The US alleges Ms Meng misled the bank HSBC over the true nature of Huawei’s relationship with a company called Skycom, putting the bank at risk of violating US sanctions against Iran.
The Wall St Journal says she would plead guilty on minor counts, while the more serious charges would be dropped.
Ms Meng is the elder daughter of billionaire Ren Zhengfei, who set up Huawei in 1987, building it up to become one of the biggest technology firms in the world.
He served in the Chinese army for nine years, until 1983, and is also a member of the Chinese Communist Party.
Huawei has faced accusations that the Chinese authorities could use its equipment for espionage – allegations it denies.
In 2019, the US imposed sanctions on Huawei and placed it on an export blacklist, cutting it off from key technologies.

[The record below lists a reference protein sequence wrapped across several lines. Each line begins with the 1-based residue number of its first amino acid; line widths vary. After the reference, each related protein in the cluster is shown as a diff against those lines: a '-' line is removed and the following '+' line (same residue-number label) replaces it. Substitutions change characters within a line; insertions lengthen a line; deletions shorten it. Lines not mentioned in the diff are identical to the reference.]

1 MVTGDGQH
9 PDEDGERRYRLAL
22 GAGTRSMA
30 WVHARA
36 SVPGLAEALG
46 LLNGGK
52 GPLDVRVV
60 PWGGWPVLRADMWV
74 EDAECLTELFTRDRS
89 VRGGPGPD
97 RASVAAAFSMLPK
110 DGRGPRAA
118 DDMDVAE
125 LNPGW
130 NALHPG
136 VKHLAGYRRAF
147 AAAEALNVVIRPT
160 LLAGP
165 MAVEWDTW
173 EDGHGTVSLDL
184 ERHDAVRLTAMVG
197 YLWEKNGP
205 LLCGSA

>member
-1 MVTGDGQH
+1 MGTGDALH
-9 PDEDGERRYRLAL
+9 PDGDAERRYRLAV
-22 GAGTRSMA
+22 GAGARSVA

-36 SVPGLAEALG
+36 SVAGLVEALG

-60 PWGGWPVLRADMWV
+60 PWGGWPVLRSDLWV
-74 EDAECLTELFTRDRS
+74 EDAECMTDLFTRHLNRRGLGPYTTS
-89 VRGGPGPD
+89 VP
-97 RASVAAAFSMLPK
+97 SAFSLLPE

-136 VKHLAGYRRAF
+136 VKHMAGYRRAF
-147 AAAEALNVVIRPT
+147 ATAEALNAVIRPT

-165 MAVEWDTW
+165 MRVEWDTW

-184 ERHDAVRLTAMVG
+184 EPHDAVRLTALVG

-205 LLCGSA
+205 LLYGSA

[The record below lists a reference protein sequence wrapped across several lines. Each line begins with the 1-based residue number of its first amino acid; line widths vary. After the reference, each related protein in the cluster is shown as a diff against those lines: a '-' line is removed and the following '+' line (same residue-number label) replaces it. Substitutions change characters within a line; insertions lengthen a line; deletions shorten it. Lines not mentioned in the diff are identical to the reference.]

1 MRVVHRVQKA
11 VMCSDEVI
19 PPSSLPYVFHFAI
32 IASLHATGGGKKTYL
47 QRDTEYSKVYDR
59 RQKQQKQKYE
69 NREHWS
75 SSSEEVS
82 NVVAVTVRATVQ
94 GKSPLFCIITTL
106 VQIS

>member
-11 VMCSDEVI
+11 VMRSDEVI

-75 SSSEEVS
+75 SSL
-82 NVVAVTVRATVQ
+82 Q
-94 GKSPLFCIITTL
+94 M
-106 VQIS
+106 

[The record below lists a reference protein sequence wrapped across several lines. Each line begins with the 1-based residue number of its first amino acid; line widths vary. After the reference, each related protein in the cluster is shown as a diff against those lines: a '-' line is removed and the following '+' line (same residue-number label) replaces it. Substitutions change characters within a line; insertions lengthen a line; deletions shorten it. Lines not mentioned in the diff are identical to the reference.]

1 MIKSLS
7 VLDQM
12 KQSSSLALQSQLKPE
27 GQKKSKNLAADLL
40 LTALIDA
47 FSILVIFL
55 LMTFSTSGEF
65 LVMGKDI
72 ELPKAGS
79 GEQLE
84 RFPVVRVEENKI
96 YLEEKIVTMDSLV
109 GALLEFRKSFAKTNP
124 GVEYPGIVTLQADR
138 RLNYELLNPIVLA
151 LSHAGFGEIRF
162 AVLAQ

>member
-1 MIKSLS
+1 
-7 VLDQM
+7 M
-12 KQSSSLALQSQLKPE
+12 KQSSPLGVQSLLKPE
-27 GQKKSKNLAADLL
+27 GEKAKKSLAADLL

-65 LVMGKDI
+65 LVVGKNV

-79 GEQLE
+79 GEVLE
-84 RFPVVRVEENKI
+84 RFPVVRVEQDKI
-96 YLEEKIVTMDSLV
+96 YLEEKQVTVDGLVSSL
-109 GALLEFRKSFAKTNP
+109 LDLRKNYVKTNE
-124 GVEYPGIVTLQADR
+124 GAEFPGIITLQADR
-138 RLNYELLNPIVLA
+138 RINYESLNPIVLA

The UK, Sweden, Australia and Japan have also banned Huawei, while other countries including France and India have adopted measures stopping short of an outright ban.
A few days after Ms Meng was arrested, China detained two Canadian citizens, Michael Spavor and Michael Kovrig, on suspicion of spying.
Critics have accused China of treating them as political bargaining chips, held as part of what is known as “hostage diplomacy”. China denies this.
Last month, a Chinese court convicted Michael Spavor, a businessman, of espionage and sentenced him to 11 years in prison.
Canada condemned the sentence, saying his trial did not satisfy even the minimum standards required by international law.